Motor neurone disease sufferer Noel Conway said the voices of the terminally ill "deserve to be heard" as he won the first stage of his Court of Appeal challenge to an earlier ruling on assisted dying.
The 68-year-old retired lecturer from Shrewsbury, who says he feels "entombed" by his illness, is fighting a legal battle for the right to a "peaceful and dignified" death.
When he has less than six months left to live and still has mental capacity to make the decision, he wants to be able to enlist help from medical professionals to bring about his death - which the law currently prevents.
He previously asked the High Court for a declaration that the Suicide Act 1961 is incompatible with Article 8 of the European Convention on Human Rights, which relates to respect for private and family life, and Article 14, which protects from discrimination.
His case was rejected in October last year, but he was granted permission for a full appeal hearing on Thursday.
Sir Ernest Ryder, sitting at the Court of Appeal with Lord Justice Underhill, said: "Having given the matter the consideration that we have, we believe it appropriate to give permission."
In a statement issued after the decision, Mr Conway said: "I am pleased that my case will now proceed to the Court of Appeal.
"I brought this case not only for myself but on behalf of all terminally ill people who believe they should have the right to die on their own terms.
"Our voices deserve to be heard."
Mr Conway said his current option is to "effectively suffocate" by choosing to remove his ventilator.
He added: "I have accepted that my illness will rob me of my life, but how it ends should be up to me.
"Why should I have to endure unbearable suffering and the possibility of a traumatic, drawn out death when there is an alternative that has been proven to work elsewhere?
"To have the choice of an assisted death in my final months would allow me to enjoy the rest of my life in peace, without fear and worry hanging over me.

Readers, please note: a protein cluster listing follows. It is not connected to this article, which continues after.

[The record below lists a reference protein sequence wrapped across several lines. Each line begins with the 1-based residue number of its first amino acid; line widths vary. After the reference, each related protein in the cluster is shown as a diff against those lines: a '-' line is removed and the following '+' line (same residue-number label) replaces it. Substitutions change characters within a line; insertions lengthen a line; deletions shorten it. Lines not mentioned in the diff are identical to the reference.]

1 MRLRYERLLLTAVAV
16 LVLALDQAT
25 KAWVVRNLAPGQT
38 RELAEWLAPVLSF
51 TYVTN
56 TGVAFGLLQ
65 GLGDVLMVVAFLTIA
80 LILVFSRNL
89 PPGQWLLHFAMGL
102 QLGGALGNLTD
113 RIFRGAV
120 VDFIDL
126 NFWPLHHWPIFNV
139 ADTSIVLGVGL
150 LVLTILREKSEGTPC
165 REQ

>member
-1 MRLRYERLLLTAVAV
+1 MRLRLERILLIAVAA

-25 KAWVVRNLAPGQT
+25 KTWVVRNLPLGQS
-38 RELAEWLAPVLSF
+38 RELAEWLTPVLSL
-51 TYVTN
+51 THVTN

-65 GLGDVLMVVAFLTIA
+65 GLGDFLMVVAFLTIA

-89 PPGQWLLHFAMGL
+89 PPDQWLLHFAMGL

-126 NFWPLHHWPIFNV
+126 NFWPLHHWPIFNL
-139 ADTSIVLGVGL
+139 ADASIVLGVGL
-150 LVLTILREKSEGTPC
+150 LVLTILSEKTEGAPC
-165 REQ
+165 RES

"Throughout this case, my family and I have been touched by the outpouring of support and well wishes from the public, others living with terminal illness and those who have witnessed the traumatic deaths of loved ones.
"To me, this proves beyond doubt that this is an issue close to the hearts of thousands of people across the country. I now look forward to the next stage in my case, knowing I have the strength of public opinion behind me."
Mr Conway is being represented by law firm Irwin Mitchell and supported by campaign group Dignity in Dying.
His appeal will be opposed by the Secretary of State for Justice, with Humanists UK, Care Not Killing and Not Dead Yet UK also making submissions.
No date has been set for the full hearing, but his lawyers asked for it to be listed quickly as the latest advice of his doctors is that he has "not much more" than six months to live.
Giving reasons for the court's decision, Sir Ernest said there was a "serious question" as to whether the High Court gave enough consideration to the evidence before it.
He said there was also an issue as to how it resolved "serious disagreements" between experts.
The judge added that it was important to distinguish Mr Conway's case, which is concerned with assisted suicide, from euthanasia.
The appeal hearing is expected to last two days.
A spokesman for the organisation Care Not Killing, which opposes Mr Conway's case, said: "Care Not Killing does not believe that the courts need to review the Conway case again and will continue to oppose this latest attempt to change the law.
"The safest law is one like Britain's current law, which gives blanket prohibition on all assisted suicide and euthanasia.
"This deters exploitation and abuse through the penalties that it holds in reserve, but at the same time gives some discretion to prosecutors and judges to temper justice with mercy in hard cases.
"We are confident that the appeal court judges will now dismiss this latest application to change the law."
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